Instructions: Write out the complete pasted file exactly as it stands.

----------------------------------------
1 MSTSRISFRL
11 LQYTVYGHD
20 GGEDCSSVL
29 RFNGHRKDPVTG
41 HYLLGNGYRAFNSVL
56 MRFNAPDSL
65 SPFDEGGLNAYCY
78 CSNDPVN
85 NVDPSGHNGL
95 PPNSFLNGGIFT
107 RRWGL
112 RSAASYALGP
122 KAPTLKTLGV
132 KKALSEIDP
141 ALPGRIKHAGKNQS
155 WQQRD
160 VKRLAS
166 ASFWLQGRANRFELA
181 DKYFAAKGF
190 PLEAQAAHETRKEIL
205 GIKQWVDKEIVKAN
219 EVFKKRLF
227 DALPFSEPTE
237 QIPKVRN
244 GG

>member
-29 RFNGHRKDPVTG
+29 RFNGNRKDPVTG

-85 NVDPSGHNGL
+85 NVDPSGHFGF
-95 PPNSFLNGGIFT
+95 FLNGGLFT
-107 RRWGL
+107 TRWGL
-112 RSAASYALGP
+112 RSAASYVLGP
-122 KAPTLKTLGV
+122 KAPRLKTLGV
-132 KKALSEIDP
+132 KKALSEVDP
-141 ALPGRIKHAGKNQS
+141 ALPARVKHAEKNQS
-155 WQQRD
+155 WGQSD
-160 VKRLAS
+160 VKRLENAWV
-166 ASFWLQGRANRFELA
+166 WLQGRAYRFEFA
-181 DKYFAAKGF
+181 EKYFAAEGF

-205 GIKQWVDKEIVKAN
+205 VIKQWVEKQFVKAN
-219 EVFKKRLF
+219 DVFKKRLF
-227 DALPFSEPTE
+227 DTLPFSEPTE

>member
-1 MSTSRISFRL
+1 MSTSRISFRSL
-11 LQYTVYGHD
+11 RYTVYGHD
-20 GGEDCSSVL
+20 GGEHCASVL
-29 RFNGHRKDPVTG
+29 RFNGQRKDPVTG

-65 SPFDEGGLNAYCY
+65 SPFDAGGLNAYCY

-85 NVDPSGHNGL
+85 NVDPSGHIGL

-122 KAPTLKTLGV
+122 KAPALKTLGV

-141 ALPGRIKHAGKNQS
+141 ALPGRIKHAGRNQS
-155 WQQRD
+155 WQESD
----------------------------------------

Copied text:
1 MSTSRISFRL
11 LQYTVYGHD
20 GGEDCSSVL
29 RFNGHRKDPVTG
41 HYLLGNGYRAFNSVL
56 MRFNAPDSL
65 SPFDEGGLNAYCY
78 CSNDPVN
85 NVDPSGHNGL
95 PPNSFLNGGIFT
107 RRWGL
112 RSAASYALGP
122 KAPTLKTLGV
132 KKALSEIDP
141 ALPGRIKHAGKNQS
155 WQQRD
160 VKRLAS
166 ASFWLQGRANRFELA
181 DKYFAAKGF
190 PLEAQAAHETRKEIL
205 GIKQWVDKEIVKAN
219 EVFKKRLF
227 DALPFSEPTE
237 QIPKVRN
244 GG

>member
-29 RFNGHRKDPVTG
+29 RFNGNRKDPVTG

-85 NVDPSGHNGL
+85 NVDPSGHFGF
-95 PPNSFLNGGIFT
+95 FLNGGLFT
-107 RRWGL
+107 TRWGL
-112 RSAASYALGP
+112 RSAASYVLGP
-122 KAPTLKTLGV
+122 KAPRLKTLGV
-132 KKALSEIDP
+132 KKALSEVDP
-141 ALPGRIKHAGKNQS
+141 ALPARVKHAEKNQS
-155 WQQRD
+155 WGQSD
-160 VKRLAS
+160 VKRLENAWV
-166 ASFWLQGRANRFELA
+166 WLQGRAYRFEFA
-181 DKYFAAKGF
+181 EKYFAAEGF

-205 GIKQWVDKEIVKAN
+205 VIKQWVEKQFVKAN
-219 EVFKKRLF
+219 DVFKKRLF
-227 DALPFSEPTE
+227 DTLPFSEPTE

>member
-1 MSTSRISFRL
+1 MSTSRISFRSL
-11 LQYTVYGHD
+11 RYTVYGHD
-20 GGEDCSSVL
+20 GGEHCASVL
-29 RFNGHRKDPVTG
+29 RFNGQRKDPVTG

-65 SPFDEGGLNAYCY
+65 SPFDAGGLNAYCY

-85 NVDPSGHNGL
+85 NVDPSGHIGL

-122 KAPTLKTLGV
+122 KAPALKTLGV

-141 ALPGRIKHAGKNQS
+141 ALPGRIKHAGRNQS
-155 WQQRD
+155 WQESD